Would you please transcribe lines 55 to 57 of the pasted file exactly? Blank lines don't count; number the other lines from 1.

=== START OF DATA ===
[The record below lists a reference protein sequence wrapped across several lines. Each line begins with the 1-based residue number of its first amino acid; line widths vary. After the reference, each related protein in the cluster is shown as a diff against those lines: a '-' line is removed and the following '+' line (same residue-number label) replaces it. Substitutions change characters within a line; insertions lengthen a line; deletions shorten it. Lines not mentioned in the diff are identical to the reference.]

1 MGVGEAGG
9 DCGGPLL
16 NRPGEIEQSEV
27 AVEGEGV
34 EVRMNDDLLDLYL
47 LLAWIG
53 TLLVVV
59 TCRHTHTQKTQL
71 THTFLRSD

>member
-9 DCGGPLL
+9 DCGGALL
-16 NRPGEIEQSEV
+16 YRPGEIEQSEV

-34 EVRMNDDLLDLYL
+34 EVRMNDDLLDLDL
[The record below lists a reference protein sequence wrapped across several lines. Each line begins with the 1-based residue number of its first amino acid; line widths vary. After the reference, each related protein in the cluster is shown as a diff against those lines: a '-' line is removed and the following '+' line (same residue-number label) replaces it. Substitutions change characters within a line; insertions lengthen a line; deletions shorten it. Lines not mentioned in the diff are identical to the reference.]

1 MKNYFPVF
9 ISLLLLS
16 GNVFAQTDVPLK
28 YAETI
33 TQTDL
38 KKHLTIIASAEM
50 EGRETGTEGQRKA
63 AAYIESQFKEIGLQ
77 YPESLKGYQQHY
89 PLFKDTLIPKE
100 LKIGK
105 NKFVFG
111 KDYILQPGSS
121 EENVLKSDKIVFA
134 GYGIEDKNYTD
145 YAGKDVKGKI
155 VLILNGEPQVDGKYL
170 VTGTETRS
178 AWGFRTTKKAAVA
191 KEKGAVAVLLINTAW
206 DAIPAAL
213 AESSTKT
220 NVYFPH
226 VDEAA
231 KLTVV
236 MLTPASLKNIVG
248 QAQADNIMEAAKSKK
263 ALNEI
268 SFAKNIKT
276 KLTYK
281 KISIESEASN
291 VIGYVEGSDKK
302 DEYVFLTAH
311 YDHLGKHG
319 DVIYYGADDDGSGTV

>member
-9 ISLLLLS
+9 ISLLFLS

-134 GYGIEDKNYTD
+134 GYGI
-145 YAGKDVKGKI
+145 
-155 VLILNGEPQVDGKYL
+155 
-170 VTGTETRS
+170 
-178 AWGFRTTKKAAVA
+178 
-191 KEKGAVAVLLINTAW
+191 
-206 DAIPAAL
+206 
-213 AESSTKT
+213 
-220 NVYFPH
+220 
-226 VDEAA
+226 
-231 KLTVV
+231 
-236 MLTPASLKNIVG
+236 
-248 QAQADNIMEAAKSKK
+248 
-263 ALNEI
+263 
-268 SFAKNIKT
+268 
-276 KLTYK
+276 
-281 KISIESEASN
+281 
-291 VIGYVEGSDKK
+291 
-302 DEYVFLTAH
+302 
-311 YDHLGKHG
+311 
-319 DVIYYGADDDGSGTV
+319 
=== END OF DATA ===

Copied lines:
-9 ISLLLLS
+9 ISLLFLS

-134 GYGIEDKNYTD